By Terrence McCoy
By Scott Fishman
By Deirdra Funcheon
By Allie Conti
By New Times Staff
By Ryan Pfeffer
By Deirdra Funcheon
By Kyle Swenson
Only three riders of 20 score in the first half, leaving Dylan Werner within one solid ride of the finals money. As he settles onto his bull after the intermission, he ties down his left hand, punches it, and steadies himself on Morrison's outstretched arm. He purses his lips and nods fast. The chute bursts open. The bull comes out rocking hard, turning slightly and then kneeling, as the beast's front right leg seems to buckle, pitching the boy too far forward and into the sand almost as soon as he had begun.
Werner picks himself up, gathers his bull rope, and stalks to the gate. Behind him, his dad nearly jogs to catch up. Then the father, appearing to realize himself, slows. He straightens his cowboy hat, looks to the ground, and remains a respectful distance behind his son. As Dylan hangs his rope on the fence near his stuff, the father waits a beat and scratches his nose. The son turns his back to the fence to remove his gloves, his face toward the sand. The father steps forward, says something brief, claps his boy on the shoulder twice, and departs. "The bull stumbled," the father says a second later. "Made him drop." And leaves it at that.
Otherwise, the second half of the afternoon is packed with contenders determined to take home a check. Wade stays vertical atop a bull that practically breakdances, giving him a score of 86 points. McIntyre scores 84 points by staying upright on a bull named Roto-Rooter, bouncing on the beast's spine. As he comes off, he's asked how his finger is doing. "It's all right," comes the reply. "Juicing a little bit."
As the favorite, Morrison says of the sport: "It's not a matter of if you're going to get hurt. It's when. If you're just going to quit as soon as you get hurt, you might as well not even start." But the worst ding Morrison has taken was a broken elbow he sustained coming off a bull onto too-hard clay. It was his right arm, his riding arm, still grotesquely swollen years later, perhaps because after it happened, he just wrapped it for three months and continued riding.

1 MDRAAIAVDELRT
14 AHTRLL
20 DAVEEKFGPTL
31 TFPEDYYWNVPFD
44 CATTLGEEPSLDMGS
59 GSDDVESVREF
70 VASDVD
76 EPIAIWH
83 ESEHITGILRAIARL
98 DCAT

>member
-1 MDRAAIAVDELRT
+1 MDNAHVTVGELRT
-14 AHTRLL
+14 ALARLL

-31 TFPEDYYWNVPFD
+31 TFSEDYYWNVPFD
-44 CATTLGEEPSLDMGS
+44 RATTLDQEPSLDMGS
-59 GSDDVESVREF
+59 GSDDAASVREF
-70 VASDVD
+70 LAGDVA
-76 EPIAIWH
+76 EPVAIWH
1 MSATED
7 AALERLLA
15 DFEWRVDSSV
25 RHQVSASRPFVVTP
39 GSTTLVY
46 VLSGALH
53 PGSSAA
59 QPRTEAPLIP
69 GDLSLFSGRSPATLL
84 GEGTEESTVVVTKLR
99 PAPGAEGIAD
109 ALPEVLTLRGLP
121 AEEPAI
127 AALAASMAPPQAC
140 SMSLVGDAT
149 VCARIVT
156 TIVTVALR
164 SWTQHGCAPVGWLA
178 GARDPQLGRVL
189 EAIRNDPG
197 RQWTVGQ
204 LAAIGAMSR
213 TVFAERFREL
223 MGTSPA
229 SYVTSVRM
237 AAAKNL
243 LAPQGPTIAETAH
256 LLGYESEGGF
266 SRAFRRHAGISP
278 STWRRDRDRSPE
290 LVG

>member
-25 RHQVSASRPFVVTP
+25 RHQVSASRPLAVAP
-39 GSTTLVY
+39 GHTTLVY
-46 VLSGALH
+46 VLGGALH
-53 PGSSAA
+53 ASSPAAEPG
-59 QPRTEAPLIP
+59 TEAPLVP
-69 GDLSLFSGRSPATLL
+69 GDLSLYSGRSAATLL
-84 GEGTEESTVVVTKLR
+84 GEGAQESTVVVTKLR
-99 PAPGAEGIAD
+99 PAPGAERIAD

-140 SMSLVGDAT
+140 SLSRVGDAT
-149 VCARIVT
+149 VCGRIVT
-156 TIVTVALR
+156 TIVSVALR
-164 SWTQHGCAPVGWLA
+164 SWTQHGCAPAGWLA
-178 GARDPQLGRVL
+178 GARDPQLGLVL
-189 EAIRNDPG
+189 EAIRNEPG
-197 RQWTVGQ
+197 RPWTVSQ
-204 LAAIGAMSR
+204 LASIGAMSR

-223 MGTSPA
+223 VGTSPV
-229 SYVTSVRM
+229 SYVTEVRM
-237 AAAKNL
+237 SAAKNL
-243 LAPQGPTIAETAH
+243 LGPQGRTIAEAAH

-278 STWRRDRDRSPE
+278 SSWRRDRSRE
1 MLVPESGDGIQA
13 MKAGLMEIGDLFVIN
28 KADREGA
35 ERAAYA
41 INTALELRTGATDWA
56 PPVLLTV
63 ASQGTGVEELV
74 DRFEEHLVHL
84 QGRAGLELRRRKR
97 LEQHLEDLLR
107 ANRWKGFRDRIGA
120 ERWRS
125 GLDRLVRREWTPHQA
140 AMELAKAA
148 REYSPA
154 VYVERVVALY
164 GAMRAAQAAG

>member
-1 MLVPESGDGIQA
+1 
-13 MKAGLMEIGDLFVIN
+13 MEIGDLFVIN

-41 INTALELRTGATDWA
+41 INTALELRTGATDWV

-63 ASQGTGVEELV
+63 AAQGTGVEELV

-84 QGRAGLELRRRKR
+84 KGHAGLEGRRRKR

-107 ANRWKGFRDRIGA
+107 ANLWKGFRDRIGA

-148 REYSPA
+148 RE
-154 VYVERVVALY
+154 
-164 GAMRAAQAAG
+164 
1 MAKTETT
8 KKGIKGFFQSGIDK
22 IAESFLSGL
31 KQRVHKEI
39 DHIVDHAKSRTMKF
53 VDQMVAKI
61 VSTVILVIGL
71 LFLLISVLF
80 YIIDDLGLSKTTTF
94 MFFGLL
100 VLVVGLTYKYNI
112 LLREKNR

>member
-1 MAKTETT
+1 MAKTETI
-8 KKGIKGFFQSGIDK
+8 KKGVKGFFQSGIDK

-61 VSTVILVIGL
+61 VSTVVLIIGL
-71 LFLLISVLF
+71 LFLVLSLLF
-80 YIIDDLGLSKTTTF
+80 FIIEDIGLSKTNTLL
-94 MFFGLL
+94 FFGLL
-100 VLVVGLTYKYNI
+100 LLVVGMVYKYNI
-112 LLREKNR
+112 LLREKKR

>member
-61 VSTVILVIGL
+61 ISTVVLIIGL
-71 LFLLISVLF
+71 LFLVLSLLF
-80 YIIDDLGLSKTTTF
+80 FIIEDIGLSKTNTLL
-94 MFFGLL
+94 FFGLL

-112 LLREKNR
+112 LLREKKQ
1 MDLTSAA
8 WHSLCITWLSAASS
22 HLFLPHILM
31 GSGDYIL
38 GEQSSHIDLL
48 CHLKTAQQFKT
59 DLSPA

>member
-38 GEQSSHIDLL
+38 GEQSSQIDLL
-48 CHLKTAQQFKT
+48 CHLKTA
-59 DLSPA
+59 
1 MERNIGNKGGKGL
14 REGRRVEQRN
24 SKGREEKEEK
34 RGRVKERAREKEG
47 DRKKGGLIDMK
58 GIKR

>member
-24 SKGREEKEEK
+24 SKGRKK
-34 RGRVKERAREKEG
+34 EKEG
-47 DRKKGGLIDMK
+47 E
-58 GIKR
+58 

On this day, as with the others, to watch him is to witness an impossible task solved. In the chute, the teenager ties himself down, purses his lips, nods like a jackhammer, and then ka-boom the world beneath him spins. As his bull careens out of the chute and rocks, Morrison flexes at turns but remains upright. The first couple of seconds of a ride, he says, are a blur and difficult to remember but depending upon the intensity of the bull's fight, he may remember anywhere from a few seconds to the full eight. He rides on the subconscious side of his mind, he says, managing not to think about those precious 24 seconds out of three days of competition. As the buzzer sounds, signaling a full ride, he spins off the beast and picks himself up from the sand. The judges score him at 82 points on his final, brilliant ride, plenty to put him in first place for the three-day championship. No one can touch him. After the final three riders complete the roster, a couple of guys with confetti cannons blast colorful paper curlicues all over the arena floor. Morrison saunters onto the sand and smiles, looking for the remaining spectators like a boy hero in a ticker-tape parade.
Once again, the men surround Keighley. They drop a knee into the sand beside the pens. And Keighley sends up praise, thanking the divine for seeing everyone to safety and asking him to bring people closer to God. Near the conclusion, he beseeches: "We pray we get that same feeling we get from riding a bull when we wake up every morning."